Opinion | Banning books from schools prevents important conversations from taking place in classrooms

Lily Roback, Staff Writer

To Kill a Mockingbird, Lord of the Flies, The Grapes of Wrath, Catch 22, Slaughterhouse V. The books are classics, meant to be absorbed and devoured in classroom curriculums where students are encouraged to explore universal themes of humanity and society’s greatest faults. Yet, in many places, such books are banned from classrooms. Classics fall throughout the years of history, holding the testament of time, and it is through the imagination and fluidity of language that these written texts became a universal language in themselves. It is through time and language, however, that the most poignant controversy developed, and where numerous disagreements and disputes have been had over the kinds of books labeled “inadequate” or “inappropriate” for school curriculums. 

Slaughterhouse V, published in 1969, is a deconstruction of fate and war set in the Vietnam War in which author Kurt Vonnegut parallels his own struggles and PTSD from war through the protagonist. As an anti-war testament that sang the hardships of the damage that America’s Dresden bombing did to innocent human lives, it is not difficult to see why the government banned this book during the 70s, a time where protests against the Vietnam War were at their peak and support for the war was steadily decreasing. 

Elizabeth Hartley, an English teacher at ETHS, has Slaughterhouse V  in her curriculum as a way to teach students the dangers of war and to humanize all the lives lost at the hands of our government. 

“I think during the Vietnam War, everybody was really, really hoping for a happy ending and there wasn’t one,” Ms. Hartley explains.  “The way we got out of the war was not because we ran out of bullets or we beat the bad guys or anything like that. We got out of that war because of people [in high school]. It was the protesting stateside that made it commercially unlivable in society.” 

Those officials that were banning books did not want to see revolts take effect and stop their plans in part because, as Ms. Hartley states, “it’s bad for the economy to be at peace”.

The production and shipment of fabric, weaponry, bullets, food and other war essentials boost businesses, therefore supporting our economy. But at what cost? Our voices are more powerful than we know, and without them, our world would have already turned into one void of emotion, artistic expression, and humanity.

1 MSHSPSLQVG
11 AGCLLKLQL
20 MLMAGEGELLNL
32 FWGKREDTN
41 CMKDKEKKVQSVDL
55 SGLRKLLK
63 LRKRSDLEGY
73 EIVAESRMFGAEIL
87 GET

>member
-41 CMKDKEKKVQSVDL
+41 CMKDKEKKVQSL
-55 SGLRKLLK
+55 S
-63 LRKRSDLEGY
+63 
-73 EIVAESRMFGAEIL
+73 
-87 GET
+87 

This debate also seeps into academic fields outside of the humanities. 

Recently, Florida legistlators banned multiple math textbooks from the curriculum due to content regarding “banned topics” such as critical race theory and racial profiling. 

“I’m just thinking to myself, like, two plus two equals four, right? It’s not two plus two equals, well, how do you feel about that? Is that an injustice?” says Desantis regarding his reasoning for supporting the banishment. 

Desantis’ sentiment echoes that of the numerous efforts made by elected officials to prevent social and political dialogue within classrooms—even in mathematics, where these topics are rarely mentioned. Among the 41% of math textbooks rejected from Florida’s curriculum, a familiar textbook came to light: , The Practice of Statistics, an AP Statistics textbook we use here at ETHS. 

“I think perhaps the Governor of Florida is trying to suppress students from using the skills they learned in, say, an AP Statistics class to understand some of the societal issues happening in this country,” says ETHS statistics teacher Jacob Mills. “If we give students the tools to analyze those problems from a statistical lens and understand the scope and severity of the issue, then it becomes a problem for some people in this country.” 

Governor Desantis is not troubled about the supposed learned “critical race theory” present throughout the text, but what students can take from that information and start applying it to real-world situations. In short, Desantis wants to keep his citizens ignorant, hold onto the power he holds in conversations regarding race in the education system, and to live in a world where ignoring the problem will keep his hands clean of any potential threats. 

Mills states that “the whole idea of Statistics is to analyze problems that are relevant and local, both to engage students and answer the question, ‘how can I apply this new knowledge to solve problems in this world?’ How can we as a society consciously prepare our students to interpret the world around us if we are not given the tools to do so?”

Banning books silences voices who dare to question notions and social constructs, which young audiences in particular should be encouraged to do because it enhances their critical thinking and individual expression. Literature, and art in general, should be available and sought after by everyone. Prohibiting books is prohibiting the future generations of students from being able to learn.